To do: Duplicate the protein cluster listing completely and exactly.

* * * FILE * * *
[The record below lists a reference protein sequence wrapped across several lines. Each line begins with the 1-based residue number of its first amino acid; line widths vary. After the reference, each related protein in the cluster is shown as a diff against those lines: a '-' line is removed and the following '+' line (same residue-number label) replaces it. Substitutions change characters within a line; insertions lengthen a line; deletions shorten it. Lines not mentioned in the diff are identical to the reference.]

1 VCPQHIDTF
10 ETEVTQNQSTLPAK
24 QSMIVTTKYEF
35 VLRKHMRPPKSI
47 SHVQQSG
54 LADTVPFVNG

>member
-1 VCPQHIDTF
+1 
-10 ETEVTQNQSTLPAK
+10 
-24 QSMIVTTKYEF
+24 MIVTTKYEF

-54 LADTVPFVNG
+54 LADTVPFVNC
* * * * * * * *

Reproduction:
[The record below lists a reference protein sequence wrapped across several lines. Each line begins with the 1-based residue number of its first amino acid; line widths vary. After the reference, each related protein in the cluster is shown as a diff against those lines: a '-' line is removed and the following '+' line (same residue-number label) replaces it. Substitutions change characters within a line; insertions lengthen a line; deletions shorten it. Lines not mentioned in the diff are identical to the reference.]

1 VCPQHIDTF
10 ETEVTQNQSTLPAK
24 QSMIVTTKYEF
35 VLRKHMRPPKSI
47 SHVQQSG
54 LADTVPFVNG

>member
-1 VCPQHIDTF
+1 
-10 ETEVTQNQSTLPAK
+10 
-24 QSMIVTTKYEF
+24 MIVTTKYEF

-54 LADTVPFVNG
+54 LADTVPFVNC